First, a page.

Lower-limb biomechanical asymmetry in maximal velocity sprint running
Biomechanical asymmetry analyses have provided valuable insight into submaximal running and walking gait. Knowledge of asymmetry in sprint running is limited due to traditional unilateral methods of data collection. The overall aim of this research was to develop insight into kinematic and kinetic asymmetry in sprint running, with the purpose of informing future research specifically into maximal velocity sprint running. Asymmetry was quantified for a group of trained sprint runners (mean velocity = 9.03 m∙s-1) using anexisting symmetry angle (θSYM)measure. Biomechanical methods were developed to maximise the collection of kinematic data utilising both marker-based and non-intrusive techniques, and kinetic data using multiple force plates. Calculationswere extended, to build on the θSYM, and used for quantifying overall kinematic and kinetic asymmetry for individual athletes. Novel asymmetry scores were developed that incorporated the previously negated consideration of intra-limb variability. The interaction of kinematic and kinetic asymmetry was compared for a range of sprint runnersusing the newly created asymmetry scores.θSYM values were larger for key kinematic variables than step characteristics; values of 6.7% and 1.7% were reported for touchdown distance and step frequency, respectively. The largest asymmetry values were kinetic, with some θSYM values exceeding 90%. The magnitude of asymmetry and variables that displayed significant asymmetry varied on an inter-athlete basis. Kinematic and kinetic asymmetry scores developed within this researchranged from 4.5 to 27.6 and 6.3 to 28.7,respectively; however, no consistent relationship between kinematic and kinetic asymmetry was found. Compensatory kinetic mechanisms may serve to reduce the effects of asymmetry on step characteristics and the performance outcome of step velocity. The novel bilateral analyses performed in this researchidentified the presence of asymmetry, indicating that unilateral analyses of sprint running may lead to important information being overlooked.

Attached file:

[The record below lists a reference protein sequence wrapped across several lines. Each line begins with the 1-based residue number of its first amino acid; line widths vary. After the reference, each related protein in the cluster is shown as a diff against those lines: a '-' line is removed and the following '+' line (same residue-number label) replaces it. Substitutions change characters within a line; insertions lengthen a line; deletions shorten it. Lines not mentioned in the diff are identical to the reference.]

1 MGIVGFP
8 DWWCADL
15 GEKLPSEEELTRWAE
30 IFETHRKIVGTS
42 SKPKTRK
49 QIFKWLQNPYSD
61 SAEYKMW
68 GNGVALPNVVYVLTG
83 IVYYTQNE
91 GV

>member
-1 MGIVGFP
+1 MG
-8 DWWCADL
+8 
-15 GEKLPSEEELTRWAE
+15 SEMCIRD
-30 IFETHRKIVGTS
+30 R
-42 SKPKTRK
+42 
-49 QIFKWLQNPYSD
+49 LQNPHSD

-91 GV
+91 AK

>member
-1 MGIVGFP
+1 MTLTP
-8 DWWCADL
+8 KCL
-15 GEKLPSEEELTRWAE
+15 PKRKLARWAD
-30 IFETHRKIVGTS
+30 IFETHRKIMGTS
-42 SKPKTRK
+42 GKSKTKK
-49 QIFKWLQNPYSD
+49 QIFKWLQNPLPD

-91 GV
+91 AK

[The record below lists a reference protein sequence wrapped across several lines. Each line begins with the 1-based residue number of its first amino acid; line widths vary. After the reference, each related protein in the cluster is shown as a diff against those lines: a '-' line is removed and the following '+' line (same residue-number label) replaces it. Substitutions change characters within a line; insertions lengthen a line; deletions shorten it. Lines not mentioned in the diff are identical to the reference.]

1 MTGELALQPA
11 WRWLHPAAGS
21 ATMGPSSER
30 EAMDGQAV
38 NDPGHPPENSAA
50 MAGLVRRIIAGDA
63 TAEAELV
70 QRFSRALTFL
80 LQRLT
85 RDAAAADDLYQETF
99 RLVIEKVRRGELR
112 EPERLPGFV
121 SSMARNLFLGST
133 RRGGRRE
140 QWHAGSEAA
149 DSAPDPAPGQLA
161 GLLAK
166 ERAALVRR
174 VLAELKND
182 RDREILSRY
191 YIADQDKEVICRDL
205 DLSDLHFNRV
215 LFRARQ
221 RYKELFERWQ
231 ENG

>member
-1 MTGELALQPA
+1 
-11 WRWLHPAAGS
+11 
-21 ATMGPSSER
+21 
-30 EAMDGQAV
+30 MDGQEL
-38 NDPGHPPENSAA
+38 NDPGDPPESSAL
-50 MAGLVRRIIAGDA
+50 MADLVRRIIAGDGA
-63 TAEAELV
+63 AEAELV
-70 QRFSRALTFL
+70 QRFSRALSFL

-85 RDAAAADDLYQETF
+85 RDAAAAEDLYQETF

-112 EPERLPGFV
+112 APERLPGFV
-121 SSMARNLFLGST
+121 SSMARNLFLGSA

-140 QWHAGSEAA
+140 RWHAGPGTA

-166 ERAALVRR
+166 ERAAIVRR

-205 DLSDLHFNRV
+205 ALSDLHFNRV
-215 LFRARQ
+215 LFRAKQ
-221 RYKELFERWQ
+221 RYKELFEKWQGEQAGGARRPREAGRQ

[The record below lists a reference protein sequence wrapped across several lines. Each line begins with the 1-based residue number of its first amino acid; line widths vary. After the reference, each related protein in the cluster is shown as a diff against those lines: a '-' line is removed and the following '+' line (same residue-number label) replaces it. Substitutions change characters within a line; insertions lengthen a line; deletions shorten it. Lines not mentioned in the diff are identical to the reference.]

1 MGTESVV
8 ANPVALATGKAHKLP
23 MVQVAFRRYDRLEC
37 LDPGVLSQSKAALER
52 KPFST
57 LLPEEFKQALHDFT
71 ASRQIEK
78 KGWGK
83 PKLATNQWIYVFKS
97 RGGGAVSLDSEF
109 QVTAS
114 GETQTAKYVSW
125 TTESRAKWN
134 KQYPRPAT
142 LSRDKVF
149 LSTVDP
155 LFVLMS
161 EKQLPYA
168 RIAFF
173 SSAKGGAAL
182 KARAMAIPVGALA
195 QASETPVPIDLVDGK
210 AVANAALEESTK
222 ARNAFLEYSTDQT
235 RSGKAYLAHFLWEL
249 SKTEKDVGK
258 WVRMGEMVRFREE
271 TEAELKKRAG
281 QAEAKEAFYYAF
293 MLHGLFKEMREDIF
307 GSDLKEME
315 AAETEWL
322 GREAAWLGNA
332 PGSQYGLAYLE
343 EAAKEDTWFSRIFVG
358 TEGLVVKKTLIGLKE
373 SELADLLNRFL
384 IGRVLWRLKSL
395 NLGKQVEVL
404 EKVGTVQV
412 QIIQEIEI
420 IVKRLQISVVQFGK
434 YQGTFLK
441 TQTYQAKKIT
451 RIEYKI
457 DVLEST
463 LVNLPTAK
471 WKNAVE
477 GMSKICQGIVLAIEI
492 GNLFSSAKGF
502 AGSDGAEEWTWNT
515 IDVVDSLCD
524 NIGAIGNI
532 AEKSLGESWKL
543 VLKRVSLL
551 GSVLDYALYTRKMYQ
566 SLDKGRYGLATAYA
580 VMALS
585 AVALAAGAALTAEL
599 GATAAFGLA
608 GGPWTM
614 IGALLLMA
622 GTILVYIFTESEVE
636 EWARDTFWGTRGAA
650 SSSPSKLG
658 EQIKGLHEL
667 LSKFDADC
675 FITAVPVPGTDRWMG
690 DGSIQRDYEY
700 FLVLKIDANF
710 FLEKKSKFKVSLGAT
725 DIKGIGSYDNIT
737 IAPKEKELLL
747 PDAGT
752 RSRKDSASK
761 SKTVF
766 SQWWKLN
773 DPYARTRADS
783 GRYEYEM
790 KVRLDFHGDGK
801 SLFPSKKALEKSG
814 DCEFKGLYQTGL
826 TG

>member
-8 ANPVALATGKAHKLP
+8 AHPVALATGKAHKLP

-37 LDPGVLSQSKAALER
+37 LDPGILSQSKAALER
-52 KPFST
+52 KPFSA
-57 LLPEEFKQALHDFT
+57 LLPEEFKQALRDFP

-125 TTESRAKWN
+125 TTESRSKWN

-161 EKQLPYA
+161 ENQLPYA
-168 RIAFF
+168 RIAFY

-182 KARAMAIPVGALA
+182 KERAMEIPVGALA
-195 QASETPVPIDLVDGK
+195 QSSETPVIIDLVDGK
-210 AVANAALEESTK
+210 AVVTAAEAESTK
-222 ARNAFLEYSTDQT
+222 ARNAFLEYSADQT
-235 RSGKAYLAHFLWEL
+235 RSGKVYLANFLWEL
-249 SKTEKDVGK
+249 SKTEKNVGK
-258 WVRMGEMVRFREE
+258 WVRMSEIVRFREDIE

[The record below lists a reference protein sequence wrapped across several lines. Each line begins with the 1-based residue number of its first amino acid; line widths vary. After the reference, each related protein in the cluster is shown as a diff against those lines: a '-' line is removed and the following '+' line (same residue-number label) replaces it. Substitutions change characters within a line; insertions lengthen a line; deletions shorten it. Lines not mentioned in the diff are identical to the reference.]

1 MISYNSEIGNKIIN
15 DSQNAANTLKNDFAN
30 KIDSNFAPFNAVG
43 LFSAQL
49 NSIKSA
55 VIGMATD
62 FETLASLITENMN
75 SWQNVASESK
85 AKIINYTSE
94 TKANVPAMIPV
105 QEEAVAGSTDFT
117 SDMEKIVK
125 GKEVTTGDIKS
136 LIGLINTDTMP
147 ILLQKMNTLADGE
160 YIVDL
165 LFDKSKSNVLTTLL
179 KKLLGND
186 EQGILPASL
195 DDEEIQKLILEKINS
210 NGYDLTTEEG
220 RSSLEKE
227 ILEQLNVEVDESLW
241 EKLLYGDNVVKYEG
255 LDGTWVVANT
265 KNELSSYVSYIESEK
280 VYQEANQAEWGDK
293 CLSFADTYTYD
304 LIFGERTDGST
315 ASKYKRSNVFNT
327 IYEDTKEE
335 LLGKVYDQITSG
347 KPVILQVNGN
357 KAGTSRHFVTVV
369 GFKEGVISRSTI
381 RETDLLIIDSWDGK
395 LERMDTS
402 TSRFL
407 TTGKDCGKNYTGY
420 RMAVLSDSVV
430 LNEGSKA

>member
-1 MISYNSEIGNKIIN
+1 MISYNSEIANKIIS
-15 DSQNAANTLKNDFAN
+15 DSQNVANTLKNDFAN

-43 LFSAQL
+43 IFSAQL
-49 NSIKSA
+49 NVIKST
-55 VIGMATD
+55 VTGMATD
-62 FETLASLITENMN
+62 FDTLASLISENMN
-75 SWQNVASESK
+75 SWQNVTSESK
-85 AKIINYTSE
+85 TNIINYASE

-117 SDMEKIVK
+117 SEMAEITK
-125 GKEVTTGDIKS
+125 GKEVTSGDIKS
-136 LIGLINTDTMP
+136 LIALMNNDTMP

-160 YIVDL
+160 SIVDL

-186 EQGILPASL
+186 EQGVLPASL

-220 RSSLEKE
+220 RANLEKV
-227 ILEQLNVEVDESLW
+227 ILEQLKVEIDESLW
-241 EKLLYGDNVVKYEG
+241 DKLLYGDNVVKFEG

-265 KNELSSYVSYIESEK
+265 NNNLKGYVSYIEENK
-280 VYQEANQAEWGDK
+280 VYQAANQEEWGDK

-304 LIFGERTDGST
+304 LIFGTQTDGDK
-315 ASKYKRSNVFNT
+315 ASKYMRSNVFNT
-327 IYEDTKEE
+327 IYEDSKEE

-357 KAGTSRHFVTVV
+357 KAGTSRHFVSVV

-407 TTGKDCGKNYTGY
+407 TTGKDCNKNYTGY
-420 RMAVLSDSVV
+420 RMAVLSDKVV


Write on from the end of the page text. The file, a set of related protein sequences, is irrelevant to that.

- School of Sport and Health Sciences